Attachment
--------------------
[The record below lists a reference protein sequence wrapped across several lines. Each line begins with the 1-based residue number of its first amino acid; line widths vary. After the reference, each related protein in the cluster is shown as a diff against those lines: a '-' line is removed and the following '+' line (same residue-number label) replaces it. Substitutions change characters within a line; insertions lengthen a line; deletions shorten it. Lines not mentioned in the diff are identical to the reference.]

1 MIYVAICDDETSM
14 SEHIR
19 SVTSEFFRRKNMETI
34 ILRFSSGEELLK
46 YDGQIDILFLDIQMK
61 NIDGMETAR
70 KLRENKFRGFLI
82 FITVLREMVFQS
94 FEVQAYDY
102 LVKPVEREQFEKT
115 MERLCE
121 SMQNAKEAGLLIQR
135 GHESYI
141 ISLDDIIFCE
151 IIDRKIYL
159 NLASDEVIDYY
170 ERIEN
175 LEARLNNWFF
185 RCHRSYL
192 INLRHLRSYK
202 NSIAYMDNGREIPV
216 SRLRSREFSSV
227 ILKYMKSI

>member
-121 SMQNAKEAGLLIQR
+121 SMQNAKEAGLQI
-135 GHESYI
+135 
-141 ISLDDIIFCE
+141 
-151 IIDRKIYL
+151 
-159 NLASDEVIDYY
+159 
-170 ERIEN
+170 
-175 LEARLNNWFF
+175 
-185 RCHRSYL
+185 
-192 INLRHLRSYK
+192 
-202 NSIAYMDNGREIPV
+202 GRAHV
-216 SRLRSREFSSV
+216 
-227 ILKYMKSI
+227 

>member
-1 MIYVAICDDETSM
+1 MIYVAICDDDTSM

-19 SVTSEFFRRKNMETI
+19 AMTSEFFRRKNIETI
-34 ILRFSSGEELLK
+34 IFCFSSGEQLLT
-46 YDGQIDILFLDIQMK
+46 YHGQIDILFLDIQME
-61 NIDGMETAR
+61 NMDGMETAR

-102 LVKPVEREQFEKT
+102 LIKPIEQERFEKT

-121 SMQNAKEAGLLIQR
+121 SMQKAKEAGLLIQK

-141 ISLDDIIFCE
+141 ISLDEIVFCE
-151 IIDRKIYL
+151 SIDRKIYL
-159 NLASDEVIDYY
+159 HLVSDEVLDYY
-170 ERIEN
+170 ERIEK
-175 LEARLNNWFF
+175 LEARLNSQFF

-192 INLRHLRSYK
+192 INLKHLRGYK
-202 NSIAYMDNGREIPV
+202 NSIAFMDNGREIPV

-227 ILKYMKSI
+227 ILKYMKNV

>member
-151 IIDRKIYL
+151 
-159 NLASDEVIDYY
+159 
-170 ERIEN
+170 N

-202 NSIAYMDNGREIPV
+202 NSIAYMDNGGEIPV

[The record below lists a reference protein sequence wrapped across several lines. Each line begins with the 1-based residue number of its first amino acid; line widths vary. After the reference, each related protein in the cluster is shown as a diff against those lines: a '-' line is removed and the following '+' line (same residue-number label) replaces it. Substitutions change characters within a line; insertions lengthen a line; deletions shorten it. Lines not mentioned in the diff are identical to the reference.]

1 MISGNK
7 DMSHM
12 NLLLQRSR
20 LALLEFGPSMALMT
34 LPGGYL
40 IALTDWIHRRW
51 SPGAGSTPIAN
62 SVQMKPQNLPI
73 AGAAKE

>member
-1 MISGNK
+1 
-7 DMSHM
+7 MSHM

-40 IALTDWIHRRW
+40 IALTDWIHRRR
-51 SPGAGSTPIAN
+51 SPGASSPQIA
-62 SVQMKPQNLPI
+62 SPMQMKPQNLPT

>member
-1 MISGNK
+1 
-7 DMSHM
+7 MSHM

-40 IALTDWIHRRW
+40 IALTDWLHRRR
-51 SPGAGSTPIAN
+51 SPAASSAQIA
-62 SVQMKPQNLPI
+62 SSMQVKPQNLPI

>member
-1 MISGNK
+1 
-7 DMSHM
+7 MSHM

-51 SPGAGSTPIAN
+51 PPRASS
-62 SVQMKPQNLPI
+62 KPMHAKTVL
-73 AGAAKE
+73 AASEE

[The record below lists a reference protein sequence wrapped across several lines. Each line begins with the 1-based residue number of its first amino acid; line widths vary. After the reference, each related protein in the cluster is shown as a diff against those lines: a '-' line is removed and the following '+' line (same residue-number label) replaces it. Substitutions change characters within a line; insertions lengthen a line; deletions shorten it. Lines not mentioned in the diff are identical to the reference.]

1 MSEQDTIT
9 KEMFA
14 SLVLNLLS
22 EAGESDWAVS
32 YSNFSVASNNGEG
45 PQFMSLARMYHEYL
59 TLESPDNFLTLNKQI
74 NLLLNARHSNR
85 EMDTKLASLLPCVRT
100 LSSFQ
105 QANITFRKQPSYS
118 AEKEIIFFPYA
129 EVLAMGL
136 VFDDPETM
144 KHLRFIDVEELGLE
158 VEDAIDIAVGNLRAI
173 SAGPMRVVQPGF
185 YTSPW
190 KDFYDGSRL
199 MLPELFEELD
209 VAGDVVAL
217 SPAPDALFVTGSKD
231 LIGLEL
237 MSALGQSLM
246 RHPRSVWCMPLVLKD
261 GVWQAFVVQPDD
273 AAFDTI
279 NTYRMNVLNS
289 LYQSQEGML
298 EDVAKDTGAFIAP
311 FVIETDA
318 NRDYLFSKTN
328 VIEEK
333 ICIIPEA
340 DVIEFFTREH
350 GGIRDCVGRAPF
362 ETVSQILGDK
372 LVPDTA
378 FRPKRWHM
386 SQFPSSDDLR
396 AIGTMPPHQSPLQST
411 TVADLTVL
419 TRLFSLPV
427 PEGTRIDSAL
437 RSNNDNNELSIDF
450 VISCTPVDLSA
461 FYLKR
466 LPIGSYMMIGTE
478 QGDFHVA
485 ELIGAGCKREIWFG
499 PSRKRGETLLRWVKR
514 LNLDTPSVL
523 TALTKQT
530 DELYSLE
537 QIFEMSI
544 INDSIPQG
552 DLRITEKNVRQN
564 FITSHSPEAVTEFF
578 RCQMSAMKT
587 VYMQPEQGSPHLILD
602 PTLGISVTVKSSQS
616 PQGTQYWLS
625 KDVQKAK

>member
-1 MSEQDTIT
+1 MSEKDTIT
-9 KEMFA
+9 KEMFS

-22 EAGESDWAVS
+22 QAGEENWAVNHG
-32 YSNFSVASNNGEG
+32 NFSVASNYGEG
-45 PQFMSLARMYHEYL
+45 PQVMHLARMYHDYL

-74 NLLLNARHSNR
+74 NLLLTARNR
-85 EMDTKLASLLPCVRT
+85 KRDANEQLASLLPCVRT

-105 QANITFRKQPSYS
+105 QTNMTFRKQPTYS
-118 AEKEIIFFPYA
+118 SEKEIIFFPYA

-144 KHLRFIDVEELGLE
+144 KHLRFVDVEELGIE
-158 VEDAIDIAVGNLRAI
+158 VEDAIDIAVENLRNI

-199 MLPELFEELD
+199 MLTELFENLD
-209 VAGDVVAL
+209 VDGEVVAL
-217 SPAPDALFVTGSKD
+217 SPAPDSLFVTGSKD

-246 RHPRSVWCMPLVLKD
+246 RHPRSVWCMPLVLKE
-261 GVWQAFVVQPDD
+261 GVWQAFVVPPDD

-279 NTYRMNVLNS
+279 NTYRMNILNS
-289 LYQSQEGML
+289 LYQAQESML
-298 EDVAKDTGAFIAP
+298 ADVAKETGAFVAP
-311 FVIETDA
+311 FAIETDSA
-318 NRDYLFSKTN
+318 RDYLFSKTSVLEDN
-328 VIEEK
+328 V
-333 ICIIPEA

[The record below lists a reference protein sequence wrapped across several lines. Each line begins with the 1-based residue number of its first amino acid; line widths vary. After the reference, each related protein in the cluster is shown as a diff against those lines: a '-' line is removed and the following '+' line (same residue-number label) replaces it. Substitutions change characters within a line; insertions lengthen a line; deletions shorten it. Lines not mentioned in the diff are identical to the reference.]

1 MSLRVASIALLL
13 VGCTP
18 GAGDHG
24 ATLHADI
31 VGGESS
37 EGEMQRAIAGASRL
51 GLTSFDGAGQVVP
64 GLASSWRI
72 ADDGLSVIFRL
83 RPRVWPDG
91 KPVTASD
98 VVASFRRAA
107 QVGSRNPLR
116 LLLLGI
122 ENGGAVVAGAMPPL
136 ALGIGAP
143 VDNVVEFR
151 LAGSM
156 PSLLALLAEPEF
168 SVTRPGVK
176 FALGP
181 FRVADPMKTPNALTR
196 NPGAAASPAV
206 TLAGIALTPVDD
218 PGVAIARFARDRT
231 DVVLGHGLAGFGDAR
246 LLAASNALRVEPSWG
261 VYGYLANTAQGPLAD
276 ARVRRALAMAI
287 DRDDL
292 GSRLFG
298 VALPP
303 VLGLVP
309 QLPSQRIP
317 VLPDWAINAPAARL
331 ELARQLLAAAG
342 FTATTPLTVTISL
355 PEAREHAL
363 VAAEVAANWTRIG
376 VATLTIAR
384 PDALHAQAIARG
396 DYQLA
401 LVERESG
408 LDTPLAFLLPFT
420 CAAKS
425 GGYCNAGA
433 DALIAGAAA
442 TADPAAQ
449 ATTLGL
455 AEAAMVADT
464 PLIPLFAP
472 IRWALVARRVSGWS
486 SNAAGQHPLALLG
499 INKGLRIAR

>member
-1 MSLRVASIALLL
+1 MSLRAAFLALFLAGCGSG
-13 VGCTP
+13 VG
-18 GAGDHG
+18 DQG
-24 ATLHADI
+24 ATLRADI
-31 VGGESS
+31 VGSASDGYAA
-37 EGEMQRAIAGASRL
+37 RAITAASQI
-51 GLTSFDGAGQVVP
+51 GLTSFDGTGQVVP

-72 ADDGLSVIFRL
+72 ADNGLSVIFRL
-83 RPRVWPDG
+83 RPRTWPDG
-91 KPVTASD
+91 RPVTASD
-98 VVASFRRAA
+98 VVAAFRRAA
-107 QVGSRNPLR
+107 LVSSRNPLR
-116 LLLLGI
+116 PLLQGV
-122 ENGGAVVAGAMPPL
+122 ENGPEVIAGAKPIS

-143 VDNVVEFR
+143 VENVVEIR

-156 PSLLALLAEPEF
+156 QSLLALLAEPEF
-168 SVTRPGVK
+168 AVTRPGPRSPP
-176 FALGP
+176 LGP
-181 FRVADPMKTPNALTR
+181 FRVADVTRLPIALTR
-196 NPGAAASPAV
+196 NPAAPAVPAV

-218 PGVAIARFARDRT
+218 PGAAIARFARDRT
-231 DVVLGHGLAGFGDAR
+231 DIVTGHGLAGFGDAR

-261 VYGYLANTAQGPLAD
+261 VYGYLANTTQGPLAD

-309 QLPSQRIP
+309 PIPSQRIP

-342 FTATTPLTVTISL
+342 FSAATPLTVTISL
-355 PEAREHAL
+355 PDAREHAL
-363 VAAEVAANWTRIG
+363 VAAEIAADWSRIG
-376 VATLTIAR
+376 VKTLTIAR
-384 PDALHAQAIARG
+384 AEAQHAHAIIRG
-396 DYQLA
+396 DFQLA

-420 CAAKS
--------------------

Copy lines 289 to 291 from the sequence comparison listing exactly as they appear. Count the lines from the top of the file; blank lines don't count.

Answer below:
425 GGYCNAGA
433 DALIAGAAA
442 TADPAAQ